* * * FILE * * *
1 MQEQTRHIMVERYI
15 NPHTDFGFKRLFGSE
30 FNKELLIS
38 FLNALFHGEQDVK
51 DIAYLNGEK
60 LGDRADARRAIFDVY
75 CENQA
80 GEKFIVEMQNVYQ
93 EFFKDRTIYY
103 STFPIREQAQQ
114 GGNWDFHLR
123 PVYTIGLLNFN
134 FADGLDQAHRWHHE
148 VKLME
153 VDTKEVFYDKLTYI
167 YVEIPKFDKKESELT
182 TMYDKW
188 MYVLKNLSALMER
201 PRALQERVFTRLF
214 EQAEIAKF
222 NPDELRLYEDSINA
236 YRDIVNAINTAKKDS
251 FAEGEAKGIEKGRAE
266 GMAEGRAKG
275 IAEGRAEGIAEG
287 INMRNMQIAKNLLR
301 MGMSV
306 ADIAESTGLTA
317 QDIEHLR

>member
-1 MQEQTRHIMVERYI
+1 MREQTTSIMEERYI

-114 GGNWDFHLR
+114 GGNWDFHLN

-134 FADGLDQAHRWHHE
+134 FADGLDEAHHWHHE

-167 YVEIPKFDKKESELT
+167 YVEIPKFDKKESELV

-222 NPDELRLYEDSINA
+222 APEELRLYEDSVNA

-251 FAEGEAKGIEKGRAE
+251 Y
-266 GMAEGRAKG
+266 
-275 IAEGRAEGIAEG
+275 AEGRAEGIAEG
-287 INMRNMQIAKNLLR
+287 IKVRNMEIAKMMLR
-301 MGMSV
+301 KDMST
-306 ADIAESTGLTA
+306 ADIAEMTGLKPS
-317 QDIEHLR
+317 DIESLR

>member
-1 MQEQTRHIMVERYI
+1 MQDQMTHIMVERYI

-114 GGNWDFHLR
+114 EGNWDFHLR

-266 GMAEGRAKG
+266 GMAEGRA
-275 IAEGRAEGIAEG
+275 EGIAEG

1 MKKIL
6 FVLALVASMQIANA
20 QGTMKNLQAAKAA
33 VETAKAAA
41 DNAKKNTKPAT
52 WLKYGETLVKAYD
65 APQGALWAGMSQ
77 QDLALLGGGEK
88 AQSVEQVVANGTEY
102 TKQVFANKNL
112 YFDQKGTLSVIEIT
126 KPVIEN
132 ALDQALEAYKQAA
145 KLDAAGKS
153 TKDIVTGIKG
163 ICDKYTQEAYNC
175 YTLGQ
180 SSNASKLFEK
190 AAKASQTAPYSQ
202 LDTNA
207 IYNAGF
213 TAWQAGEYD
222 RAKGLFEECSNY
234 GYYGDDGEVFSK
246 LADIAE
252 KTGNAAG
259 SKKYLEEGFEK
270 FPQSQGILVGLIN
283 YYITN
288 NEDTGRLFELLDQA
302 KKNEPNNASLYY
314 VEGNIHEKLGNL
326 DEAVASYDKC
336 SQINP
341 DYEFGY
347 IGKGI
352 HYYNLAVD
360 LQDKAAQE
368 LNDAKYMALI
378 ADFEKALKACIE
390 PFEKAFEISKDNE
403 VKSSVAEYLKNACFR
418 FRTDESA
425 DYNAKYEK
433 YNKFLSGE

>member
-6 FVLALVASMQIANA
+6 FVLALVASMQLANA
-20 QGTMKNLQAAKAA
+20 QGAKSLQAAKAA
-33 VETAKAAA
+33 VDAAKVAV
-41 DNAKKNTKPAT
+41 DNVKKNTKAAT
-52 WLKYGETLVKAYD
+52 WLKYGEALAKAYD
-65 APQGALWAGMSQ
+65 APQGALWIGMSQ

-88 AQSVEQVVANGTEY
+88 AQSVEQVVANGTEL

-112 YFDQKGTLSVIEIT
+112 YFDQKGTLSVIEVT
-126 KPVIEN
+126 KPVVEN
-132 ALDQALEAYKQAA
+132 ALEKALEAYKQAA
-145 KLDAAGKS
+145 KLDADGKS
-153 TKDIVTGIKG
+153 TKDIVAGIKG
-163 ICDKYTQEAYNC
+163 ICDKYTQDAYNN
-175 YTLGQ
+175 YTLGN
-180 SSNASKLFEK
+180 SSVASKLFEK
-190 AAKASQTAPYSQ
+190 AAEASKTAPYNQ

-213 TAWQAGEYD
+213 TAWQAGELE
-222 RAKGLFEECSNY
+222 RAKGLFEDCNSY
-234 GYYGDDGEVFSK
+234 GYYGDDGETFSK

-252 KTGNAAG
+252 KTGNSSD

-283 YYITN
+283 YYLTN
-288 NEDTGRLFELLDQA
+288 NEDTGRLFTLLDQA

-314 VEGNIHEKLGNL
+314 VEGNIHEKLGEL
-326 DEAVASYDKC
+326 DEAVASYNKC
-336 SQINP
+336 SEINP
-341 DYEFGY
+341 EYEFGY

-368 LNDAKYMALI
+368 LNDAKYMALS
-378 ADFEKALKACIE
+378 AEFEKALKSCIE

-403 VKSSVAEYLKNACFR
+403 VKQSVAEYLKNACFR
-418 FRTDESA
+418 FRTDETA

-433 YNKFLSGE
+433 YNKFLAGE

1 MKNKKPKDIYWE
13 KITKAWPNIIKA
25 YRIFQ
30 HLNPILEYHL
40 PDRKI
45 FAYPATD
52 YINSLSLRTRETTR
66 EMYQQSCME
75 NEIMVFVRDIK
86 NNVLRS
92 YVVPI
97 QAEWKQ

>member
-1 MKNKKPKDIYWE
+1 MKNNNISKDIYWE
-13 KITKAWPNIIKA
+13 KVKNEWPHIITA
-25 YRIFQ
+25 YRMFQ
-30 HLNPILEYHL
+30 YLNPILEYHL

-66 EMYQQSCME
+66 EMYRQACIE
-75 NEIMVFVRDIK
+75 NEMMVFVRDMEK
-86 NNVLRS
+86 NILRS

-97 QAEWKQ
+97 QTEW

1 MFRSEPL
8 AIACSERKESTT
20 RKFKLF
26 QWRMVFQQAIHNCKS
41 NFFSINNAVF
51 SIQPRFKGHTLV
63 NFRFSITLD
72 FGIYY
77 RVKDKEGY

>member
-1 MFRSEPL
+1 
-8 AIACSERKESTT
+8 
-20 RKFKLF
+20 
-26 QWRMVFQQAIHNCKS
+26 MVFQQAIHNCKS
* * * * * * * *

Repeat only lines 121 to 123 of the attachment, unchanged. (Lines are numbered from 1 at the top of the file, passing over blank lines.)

+65 APQGALWIGMSQ

-88 AQSVEQVVANGTEY
+88 AQSVEQVVANGTEL